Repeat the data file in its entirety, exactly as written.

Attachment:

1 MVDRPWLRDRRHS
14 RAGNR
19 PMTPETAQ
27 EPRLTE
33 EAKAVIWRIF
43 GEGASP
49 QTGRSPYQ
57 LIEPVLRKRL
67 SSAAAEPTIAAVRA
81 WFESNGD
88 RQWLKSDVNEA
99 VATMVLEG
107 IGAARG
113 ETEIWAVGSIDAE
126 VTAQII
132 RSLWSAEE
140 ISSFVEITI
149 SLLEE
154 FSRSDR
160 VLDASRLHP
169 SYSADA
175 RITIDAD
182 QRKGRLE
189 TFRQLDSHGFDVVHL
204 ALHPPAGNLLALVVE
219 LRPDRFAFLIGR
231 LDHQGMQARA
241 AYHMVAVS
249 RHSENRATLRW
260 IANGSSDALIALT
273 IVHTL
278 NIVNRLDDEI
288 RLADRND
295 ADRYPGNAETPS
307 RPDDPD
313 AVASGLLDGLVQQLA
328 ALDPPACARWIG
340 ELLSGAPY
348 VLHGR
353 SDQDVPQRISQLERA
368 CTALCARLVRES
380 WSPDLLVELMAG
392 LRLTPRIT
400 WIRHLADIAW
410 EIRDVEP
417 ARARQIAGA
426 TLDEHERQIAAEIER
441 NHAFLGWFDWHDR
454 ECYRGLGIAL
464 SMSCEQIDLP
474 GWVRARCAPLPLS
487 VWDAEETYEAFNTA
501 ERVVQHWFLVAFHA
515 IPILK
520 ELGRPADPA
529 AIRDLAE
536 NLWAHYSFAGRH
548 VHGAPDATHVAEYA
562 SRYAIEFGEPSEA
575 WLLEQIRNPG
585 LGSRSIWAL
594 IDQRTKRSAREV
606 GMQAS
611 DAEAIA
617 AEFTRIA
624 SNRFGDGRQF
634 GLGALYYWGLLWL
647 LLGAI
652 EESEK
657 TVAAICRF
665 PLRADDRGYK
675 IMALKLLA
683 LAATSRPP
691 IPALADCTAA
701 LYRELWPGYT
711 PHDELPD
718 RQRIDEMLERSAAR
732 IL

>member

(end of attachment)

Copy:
1 MVDRPWLRDRRHS
14 RAGNR
19 PMTPETAQ
27 EPRLTE
33 EAKAVIWRIF
43 GEGASP
49 QTGRSPYQ
57 LIEPVLRKRL
67 SSAAAEPTIAAVRA
81 WFESNGD
88 RQWLKSDVNEA
99 VATMVLEG
107 IGAARG
113 ETEIWAVGSIDAE
126 VTAQII
132 RSLWSAEE
140 ISSFVEITI
149 SLLEE
154 FSRSDR
160 VLDASRLHP
169 SYSADA
175 RITIDAD
182 QRKGRLE
189 TFRQLDSHGFDVVHL
204 ALHPPAGNLLALVVE
219 LRPDRFAFLIGR
231 LDHQGMQARA
241 AYHMVAVS
249 RHSENRATLRW
260 IANGSSDALIALT
273 IVHTL
278 NIVNRLDDEI
288 RLADRND
295 ADRYPGNAETPS
307 RPDDPD
313 AVASGLLDGLVQQLA
328 ALDPPACARWIG
340 ELLSGAPY
348 VLHGR
353 SDQDVPQRISQLERA
368 CTALCARLVRES
380 WSPDLLVELMAG
392 LRLTPRIT
400 WIRHLADIAW
410 EIRDVEP
417 ARARQIAGA
426 TLDEHERQIAAEIER
441 NHAFLGWFDWHDR
454 ECYRGLGIAL
464 SMSCEQIDLP
474 GWVRARCAPLPLS
487 VWDAEETYEAFNTA
501 ERVVQHWFLVAFHA
515 IPILK
520 ELGRPADPA
529 AIRDLAE
536 NLWAHYSFAGRH
548 VHGAPDATHVAEYA
562 SRYAIEFGEPSEA
575 WLLEQIRNPG
585 LGSRSIWAL
594 IDQRTKRSAREV
606 GMQAS
611 DAEAIA
617 AEFTRIA
624 SNRFGDGRQF
634 GLGALYYWGLLWL
647 LLGAI
652 EESEK
657 TVAAICRF
665 PLRADDRGYK
675 IMALKLLA
683 LAATSRPP
691 IPALADCTAA
701 LYRELWPGYT
711 PHDELPD
718 RQRIDEMLERSAAR
732 IL

>member